The immediate question, Kennan insisted, was how the United States should counter this new ideological crusade that threatened to engulf Europe. In Kennan’s view, the United States should adopt a policy of “long-term, patient, but firm and vigilant containment.” To counter the Soviet policy, the United States should adopt a long-range course of diplomacy toward the Soviet Union and pursue it consistently. This containment, or the counterapplication of force wherever Soviet expansion threatened, had a negative aspect, because it put a tremendous burden on U.S. consistency and steadfastness. On the positive side, through containment, the United States could help work changes within the Soviet system and help modify the revolutionary zeal of the regime. If expansionist dynamics were constantly frustrated, Kennan reasoned, the forces must be expended within the system itself, and this would mean some modification of totalitarian control.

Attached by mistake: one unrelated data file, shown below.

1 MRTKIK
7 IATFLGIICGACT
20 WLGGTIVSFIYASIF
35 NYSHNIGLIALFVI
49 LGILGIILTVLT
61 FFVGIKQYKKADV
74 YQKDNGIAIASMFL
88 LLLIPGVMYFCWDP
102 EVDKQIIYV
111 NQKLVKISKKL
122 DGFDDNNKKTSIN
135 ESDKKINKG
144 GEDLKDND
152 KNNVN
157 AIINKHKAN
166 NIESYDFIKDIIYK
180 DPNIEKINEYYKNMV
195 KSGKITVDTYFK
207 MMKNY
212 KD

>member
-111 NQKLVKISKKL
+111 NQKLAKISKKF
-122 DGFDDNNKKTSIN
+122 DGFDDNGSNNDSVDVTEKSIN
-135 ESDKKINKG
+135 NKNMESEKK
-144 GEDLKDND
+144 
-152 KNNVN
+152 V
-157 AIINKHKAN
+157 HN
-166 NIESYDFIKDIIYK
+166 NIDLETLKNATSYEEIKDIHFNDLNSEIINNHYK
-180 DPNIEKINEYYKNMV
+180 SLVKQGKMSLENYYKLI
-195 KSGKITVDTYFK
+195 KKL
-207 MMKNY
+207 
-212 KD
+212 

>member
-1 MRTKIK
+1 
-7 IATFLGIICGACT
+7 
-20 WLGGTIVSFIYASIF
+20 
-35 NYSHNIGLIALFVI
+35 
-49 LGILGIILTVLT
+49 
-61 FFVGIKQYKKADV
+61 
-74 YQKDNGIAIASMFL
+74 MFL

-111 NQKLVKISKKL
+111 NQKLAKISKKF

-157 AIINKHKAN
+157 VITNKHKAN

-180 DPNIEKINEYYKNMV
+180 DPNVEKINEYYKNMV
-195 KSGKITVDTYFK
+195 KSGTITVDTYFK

Significance

Although the Truman Doctrine, strictly speaking, applied only to Greece and Turkey, its importance went well beyond the fate of those two countries. Truman’s speech of March 12, 1947, represented the first tentative articulation of the policy of containment later placed in print by Kennan. The doctrine was a commitment to utilize the economic resources of the United States—as well as its military expertise in the form of advisers and trainers—to resist Soviet expansion and aggression in Europe. The Truman Doctrine thus represented the first proactive statement made by a U.S. president of the principles that guided the United States during the Cold War. Combined with Churchill’s Iron Curtain speech, it represents one of the founding Western foreign policy statements of that war. The principles enunciated by Truman were followed for decades thereafter, shaping the history of the second half of the twentieth century. Truman Doctrine (1947) Cold War;advent U.S.-Soviet relations[U.S. Soviet relations];Truman Doctrine Soviet-Western relations[Soviet Western relations];Truman Doctrine